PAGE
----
The process of forming a Narco-State is advancing with great speed in the country. Mexico is today one of the most striking examples of states that not only fail to combat drug trafficking, but also have their security forces coopted by criminal organizations. To combat this scenario, a deep reform is needed in the entire political and social structure of the country, which requires international cooperation. The country needs to be held responsible for the lives of the missing and international sanctions must be imposed as long as the violence persists, forcing the government to take more effective measures against the superstructure of trafficking (which includes a good part of the Mexican elite and the political class itself), not only the infrastructure. Otherwise, Narco-State will definitely triumph, and its effects cannot be contained, with the further spread of violence not only across the country but also internationally, in the north (which will intensify border tensions with the US) and in the south (increasing the flow of drugs and the activity of Mexican Cartels in Central America and the Caribbean).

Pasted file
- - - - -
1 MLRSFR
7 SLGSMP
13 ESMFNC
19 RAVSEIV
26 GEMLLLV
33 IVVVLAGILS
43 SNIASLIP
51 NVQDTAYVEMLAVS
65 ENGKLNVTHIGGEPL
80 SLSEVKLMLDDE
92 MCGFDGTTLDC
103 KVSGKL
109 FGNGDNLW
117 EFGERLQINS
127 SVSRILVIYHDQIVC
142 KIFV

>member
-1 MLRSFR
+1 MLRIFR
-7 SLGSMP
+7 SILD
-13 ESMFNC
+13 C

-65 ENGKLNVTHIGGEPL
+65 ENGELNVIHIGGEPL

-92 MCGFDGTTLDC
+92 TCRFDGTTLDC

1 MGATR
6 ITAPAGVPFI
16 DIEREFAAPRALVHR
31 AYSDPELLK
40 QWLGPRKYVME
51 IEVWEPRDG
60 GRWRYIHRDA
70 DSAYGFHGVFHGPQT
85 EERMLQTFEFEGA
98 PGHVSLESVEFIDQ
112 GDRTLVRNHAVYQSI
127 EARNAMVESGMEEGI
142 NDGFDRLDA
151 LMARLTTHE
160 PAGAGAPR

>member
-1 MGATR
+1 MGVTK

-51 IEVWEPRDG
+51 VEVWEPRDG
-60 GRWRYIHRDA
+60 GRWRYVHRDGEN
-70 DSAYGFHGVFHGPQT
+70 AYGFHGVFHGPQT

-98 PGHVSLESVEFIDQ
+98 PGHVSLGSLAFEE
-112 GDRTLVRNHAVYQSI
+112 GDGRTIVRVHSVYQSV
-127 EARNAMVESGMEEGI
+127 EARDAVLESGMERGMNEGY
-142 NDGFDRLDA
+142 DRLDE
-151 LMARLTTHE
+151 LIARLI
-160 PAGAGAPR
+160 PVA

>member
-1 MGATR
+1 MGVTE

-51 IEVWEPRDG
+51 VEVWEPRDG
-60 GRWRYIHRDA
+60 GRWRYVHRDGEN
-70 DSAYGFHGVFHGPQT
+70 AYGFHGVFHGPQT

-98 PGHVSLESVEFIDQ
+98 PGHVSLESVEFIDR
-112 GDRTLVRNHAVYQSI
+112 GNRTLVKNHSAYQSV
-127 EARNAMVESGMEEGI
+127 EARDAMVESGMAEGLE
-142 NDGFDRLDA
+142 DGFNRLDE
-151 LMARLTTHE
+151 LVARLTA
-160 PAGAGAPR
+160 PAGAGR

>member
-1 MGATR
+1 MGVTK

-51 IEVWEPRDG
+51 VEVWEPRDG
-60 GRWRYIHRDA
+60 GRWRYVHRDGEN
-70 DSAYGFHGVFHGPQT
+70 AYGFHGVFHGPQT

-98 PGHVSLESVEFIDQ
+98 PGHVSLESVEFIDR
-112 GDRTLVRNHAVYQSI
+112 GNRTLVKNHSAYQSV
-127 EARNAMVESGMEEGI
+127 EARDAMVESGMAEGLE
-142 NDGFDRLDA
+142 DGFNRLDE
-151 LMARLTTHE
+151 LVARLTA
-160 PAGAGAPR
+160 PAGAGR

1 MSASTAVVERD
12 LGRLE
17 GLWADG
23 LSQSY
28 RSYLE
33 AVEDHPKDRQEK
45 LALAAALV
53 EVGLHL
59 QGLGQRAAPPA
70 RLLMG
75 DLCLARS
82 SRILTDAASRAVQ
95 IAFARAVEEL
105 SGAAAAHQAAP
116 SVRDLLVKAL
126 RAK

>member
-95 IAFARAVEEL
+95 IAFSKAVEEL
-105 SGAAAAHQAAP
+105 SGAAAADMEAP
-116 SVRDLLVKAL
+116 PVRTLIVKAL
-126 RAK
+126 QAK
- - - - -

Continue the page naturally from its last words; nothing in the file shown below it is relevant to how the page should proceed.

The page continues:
2020 was a lost year for Mexican public security. Violence increased even in the midst of the pandemic and social isolation measures. The disappearances probably increased, and the year ended tragically with the discovery of a clandestine grave with 60 bodies in Salvatierra. For 2021 we can expect little from Mexico, but international society can turn its attention to some problems in the global periphery and try to change this serious scenario of humanitarian crisis.